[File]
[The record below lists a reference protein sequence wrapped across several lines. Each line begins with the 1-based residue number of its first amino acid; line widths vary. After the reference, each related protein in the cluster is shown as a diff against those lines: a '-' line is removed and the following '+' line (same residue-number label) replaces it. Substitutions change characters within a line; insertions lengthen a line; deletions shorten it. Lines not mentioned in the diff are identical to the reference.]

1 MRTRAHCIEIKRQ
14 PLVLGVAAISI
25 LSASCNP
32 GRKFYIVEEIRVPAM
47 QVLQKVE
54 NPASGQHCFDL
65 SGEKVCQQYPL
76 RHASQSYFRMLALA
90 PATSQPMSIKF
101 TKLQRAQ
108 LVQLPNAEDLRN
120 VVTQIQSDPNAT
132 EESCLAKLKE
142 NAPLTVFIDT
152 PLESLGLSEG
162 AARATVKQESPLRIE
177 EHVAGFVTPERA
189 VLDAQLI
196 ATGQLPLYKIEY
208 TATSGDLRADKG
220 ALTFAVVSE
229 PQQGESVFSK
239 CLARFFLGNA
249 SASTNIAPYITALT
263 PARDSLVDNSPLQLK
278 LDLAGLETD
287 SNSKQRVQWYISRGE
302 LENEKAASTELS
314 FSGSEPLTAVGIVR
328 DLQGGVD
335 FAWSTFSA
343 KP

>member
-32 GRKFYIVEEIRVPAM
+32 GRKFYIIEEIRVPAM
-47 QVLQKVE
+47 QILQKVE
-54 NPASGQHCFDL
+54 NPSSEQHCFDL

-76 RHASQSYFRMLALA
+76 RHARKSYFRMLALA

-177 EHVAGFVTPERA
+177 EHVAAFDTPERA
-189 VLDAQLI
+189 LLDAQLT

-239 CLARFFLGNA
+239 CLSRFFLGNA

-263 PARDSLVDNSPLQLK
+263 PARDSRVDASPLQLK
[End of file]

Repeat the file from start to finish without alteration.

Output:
[The record below lists a reference protein sequence wrapped across several lines. Each line begins with the 1-based residue number of its first amino acid; line widths vary. After the reference, each related protein in the cluster is shown as a diff against those lines: a '-' line is removed and the following '+' line (same residue-number label) replaces it. Substitutions change characters within a line; insertions lengthen a line; deletions shorten it. Lines not mentioned in the diff are identical to the reference.]

1 MRTRAHCIEIKRQ
14 PLVLGVAAISI
25 LSASCNP
32 GRKFYIVEEIRVPAM
47 QVLQKVE
54 NPASGQHCFDL
65 SGEKVCQQYPL
76 RHASQSYFRMLALA
90 PATSQPMSIKF
101 TKLQRAQ
108 LVQLPNAEDLRN
120 VVTQIQSDPNAT
132 EESCLAKLKE
142 NAPLTVFIDT
152 PLESLGLSEG
162 AARATVKQESPLRIE
177 EHVAGFVTPERA
189 VLDAQLI
196 ATGQLPLYKIEY
208 TATSGDLRADKG
220 ALTFAVVSE
229 PQQGESVFSK
239 CLARFFLGNA
249 SASTNIAPYITALT
263 PARDSLVDNSPLQLK
278 LDLAGLETD
287 SNSKQRVQWYISRGE
302 LENEKAASTELS
314 FSGSEPLTAVGIVR
328 DLQGGVD
335 FAWSTFSA
343 KP

>member
-32 GRKFYIVEEIRVPAM
+32 GRKFYIIEEIRVPAM
-47 QVLQKVE
+47 QILQKVE
-54 NPASGQHCFDL
+54 NPSSEQHCFDL

-76 RHASQSYFRMLALA
+76 RHARKSYFRMLALA

-177 EHVAGFVTPERA
+177 EHVAAFDTPERA
-189 VLDAQLI
+189 LLDAQLT

-239 CLARFFLGNA
+239 CLSRFFLGNA

-263 PARDSLVDNSPLQLK
+263 PARDSRVDASPLQLK